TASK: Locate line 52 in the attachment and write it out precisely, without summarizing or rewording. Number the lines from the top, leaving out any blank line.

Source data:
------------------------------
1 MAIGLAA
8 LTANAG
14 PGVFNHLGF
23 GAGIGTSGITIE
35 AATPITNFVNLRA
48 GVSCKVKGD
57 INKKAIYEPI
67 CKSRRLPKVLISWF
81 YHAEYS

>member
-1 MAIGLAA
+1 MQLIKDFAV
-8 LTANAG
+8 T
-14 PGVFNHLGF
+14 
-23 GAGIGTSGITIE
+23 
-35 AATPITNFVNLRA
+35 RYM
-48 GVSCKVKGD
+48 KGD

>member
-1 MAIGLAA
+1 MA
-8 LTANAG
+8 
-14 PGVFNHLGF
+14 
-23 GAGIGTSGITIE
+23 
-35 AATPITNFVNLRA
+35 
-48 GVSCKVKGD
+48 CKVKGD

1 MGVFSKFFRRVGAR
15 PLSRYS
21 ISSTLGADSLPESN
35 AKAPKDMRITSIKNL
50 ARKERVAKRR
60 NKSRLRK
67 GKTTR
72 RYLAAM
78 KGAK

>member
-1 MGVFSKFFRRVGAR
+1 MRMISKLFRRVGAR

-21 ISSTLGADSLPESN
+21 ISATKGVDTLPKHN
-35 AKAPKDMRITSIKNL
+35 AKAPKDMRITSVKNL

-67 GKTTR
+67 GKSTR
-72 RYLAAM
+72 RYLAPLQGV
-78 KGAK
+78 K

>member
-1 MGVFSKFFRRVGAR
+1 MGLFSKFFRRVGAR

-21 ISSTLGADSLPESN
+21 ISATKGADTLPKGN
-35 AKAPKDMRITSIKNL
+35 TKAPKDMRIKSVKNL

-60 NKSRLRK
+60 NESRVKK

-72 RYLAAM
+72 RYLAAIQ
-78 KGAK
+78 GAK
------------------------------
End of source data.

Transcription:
-67 GKTTR